Mastering Roof Inspections: Asphalt Composition Shingles, Part 53

by Kenton Shepard and Nick Gromicko, CMI®



The purpose of the series “Mastering Roof Inspections” is to teach home inspectors, as well as insurance and roofing professionals, how to recognize proper and improper conditions while inspecting steep-slope, residential roofs. This series covers roof framing, roofing materials, the attic, and the conditions that affect the roofing materials and components, including wind and hail. 


Creased or Broken Tabs 

Once the bond of the adhesive strip is broken, wind may be able to lift and bend the shingle tabs to the point that they crease or tear.

Low-quality and older shingles will crease and tear at low wind speeds.

It’s rare that inland, non-tornado wind can break the bond of a fully bonded shingle tab. Bear in mind that just because the underside of a shingle is stained with adhesive does not prove that the adhesive strip ever bonded fully. Under certain circumstances, adhesive can be thinned by excessive heat, causing the tab to separate prior to final curing.

If a bond of the adhesive strip is broken by wind, it’s often because the shingle never completely bonded along its full length. Typically, a poorly bonded section will be lifted by wind, and this will gradually cause the remaining sections to fail. Sections of the bond may be compromised by fasteners installed in the adhesive strip or by debris.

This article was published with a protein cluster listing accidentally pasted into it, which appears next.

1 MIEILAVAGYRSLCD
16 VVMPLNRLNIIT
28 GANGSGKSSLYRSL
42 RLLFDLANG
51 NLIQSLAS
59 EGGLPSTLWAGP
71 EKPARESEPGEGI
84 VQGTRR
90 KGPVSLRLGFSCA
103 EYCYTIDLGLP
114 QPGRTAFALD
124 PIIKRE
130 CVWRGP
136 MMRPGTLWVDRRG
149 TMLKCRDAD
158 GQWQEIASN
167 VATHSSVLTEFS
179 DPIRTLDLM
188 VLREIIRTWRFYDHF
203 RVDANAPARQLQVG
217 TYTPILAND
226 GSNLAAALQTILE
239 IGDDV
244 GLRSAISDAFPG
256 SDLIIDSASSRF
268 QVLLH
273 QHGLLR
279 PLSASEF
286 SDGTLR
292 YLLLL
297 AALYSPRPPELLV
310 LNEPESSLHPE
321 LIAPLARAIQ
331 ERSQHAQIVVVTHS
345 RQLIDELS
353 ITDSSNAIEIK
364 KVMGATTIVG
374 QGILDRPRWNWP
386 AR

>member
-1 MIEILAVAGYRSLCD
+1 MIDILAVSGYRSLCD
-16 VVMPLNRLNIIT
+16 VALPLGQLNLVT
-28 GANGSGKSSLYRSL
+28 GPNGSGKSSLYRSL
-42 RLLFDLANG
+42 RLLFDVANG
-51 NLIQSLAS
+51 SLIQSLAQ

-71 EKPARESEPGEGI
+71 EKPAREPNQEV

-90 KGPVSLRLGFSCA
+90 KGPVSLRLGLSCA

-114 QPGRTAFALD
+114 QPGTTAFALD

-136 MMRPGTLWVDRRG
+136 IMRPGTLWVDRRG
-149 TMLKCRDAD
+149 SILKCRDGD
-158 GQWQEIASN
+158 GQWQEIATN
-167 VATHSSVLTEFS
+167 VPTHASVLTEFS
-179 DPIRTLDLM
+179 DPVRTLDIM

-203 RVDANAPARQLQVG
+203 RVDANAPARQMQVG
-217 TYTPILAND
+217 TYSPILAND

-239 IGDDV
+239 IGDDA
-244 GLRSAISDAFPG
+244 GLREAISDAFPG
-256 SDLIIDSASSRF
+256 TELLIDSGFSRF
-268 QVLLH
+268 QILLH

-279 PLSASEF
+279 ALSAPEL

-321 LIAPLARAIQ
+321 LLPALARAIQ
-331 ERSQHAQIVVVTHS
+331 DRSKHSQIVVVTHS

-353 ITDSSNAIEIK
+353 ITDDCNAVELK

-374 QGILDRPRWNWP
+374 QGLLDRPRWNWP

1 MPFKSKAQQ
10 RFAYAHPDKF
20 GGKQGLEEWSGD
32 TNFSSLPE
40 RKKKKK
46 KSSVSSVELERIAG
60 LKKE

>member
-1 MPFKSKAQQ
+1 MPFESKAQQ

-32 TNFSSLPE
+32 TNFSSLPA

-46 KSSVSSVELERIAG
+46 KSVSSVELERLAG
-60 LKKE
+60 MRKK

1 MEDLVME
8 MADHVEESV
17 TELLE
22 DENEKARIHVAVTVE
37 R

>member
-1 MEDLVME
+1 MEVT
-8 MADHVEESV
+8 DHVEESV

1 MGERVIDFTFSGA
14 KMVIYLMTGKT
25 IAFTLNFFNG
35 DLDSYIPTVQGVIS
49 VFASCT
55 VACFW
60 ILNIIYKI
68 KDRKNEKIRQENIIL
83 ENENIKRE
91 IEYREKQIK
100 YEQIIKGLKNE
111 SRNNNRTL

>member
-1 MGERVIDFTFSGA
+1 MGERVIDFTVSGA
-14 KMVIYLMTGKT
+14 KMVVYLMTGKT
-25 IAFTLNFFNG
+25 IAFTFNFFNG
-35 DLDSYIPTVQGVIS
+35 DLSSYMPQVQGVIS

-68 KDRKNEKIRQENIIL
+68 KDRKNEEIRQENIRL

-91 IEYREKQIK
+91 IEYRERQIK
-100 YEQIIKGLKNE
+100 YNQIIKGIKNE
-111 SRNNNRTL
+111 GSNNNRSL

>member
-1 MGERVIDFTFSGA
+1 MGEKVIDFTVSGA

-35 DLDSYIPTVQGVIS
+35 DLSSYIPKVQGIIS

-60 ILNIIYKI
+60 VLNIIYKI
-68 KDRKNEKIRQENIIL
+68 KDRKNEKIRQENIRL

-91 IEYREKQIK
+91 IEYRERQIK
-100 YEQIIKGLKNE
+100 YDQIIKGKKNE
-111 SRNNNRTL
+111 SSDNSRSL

Another potential problem with failure of the adhesive strip's bond is that debris, such as dust and dirt, may be blown into the adhesive strip. This can limit or prevent shingle tabs from bonding, leaving them more vulnerable to wind damage.

Shingles with adhesive strips contaminated by debris may need to be hand-sealed.

Shingle Blow-Off

If wind blows hard enough, it may be able to pull shingles over the heads of fasteners. Poor installation practices, such as over-driving or placing fasteners improperly, increase the chances of shingle blow-off.

Once the adhesive strips fail, the ability of the shingles to remain in place will rely more on the fasteners. If the wind blows hard enough, it may be able to pull shingles over the heads of fasteners.


Learn how to master a roof inspection from beginning to end by reading the entire InterNACHI series: Mastering Roof Inspections.

 Take InterNACHI’s free, online 
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Mastering Roof Inspections
Roofing Underlayment Types
Inspecting Underlayment on Roofs
Fall-Arrest Systems
Roofing (consumer-targeted)
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